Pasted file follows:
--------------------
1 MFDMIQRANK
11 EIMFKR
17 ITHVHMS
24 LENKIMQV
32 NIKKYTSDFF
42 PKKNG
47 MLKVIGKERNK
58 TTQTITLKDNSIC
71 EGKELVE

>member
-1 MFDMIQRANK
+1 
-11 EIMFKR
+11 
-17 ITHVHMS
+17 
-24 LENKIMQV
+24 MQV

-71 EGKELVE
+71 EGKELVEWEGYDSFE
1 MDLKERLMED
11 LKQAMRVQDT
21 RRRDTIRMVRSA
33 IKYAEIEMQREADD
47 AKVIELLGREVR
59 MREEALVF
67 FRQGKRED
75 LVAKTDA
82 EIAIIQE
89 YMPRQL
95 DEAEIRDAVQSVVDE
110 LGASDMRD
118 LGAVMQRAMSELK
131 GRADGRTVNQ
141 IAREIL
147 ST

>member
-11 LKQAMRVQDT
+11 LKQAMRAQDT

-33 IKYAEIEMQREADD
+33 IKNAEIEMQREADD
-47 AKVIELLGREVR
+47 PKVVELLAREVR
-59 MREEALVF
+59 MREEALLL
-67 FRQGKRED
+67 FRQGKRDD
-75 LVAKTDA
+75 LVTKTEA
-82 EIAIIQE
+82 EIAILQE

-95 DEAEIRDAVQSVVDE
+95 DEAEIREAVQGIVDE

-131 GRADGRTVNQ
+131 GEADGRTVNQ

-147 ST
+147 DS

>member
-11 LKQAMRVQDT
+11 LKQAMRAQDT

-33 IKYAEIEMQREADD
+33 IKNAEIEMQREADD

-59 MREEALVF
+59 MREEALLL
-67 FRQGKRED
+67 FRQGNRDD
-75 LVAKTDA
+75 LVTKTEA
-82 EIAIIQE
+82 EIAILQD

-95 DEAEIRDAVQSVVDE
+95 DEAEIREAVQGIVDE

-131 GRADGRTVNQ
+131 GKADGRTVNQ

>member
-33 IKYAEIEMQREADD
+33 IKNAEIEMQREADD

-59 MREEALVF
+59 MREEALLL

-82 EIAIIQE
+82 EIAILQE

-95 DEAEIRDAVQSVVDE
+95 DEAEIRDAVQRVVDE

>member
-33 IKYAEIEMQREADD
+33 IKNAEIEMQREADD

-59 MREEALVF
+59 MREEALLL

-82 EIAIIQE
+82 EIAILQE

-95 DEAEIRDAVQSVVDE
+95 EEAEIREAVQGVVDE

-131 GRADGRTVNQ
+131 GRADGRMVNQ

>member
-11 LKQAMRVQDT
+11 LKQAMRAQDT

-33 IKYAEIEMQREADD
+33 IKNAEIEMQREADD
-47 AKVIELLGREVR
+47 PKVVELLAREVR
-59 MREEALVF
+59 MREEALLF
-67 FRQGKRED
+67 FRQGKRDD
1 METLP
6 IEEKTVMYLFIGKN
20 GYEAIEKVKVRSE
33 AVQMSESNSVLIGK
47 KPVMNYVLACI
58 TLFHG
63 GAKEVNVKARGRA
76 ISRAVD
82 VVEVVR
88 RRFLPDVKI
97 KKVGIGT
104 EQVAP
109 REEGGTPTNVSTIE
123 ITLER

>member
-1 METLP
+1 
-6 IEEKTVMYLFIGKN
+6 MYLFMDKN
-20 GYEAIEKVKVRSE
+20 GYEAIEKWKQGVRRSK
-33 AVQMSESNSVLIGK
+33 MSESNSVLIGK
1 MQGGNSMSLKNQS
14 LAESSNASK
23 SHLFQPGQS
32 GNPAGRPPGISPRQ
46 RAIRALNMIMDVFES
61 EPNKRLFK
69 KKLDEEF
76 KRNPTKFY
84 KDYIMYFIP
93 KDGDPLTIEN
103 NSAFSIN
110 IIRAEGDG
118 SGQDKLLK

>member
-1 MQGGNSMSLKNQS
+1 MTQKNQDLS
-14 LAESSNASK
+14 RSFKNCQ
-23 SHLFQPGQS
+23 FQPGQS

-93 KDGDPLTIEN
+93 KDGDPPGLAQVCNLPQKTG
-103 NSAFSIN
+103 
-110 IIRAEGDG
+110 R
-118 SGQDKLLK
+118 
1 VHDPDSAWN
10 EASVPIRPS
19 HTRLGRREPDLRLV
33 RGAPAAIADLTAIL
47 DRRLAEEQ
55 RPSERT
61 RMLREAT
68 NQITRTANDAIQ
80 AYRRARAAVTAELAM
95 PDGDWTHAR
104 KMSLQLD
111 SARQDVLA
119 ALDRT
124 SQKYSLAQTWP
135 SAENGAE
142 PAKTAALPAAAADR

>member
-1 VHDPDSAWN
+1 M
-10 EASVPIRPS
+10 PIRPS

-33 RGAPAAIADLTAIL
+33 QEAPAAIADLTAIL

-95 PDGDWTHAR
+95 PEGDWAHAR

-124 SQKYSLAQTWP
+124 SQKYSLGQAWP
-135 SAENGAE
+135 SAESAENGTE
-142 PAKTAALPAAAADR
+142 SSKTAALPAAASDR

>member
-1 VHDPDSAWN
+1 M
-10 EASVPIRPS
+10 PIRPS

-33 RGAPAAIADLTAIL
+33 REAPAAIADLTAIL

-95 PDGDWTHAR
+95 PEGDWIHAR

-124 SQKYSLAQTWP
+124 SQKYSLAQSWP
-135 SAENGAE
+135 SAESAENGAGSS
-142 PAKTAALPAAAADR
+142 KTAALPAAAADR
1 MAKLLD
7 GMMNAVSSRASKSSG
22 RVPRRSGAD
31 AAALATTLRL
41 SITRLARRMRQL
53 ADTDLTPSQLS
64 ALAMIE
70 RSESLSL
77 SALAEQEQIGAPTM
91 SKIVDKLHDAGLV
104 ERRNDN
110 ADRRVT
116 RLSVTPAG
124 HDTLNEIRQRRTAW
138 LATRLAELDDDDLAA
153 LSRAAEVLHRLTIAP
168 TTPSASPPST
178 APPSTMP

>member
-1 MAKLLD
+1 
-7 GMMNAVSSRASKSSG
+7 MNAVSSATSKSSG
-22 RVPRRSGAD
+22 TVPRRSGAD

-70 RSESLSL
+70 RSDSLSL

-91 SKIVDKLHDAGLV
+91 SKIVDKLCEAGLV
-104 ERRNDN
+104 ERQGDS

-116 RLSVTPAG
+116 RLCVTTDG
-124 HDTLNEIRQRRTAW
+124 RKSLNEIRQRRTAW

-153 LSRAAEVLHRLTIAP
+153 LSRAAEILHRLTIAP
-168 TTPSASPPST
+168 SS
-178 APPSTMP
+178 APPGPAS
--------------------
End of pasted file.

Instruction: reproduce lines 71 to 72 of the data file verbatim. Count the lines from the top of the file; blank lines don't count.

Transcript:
-95 DEAEIRDAVQSVVDE
+95 DEAEIREAVQGIVDE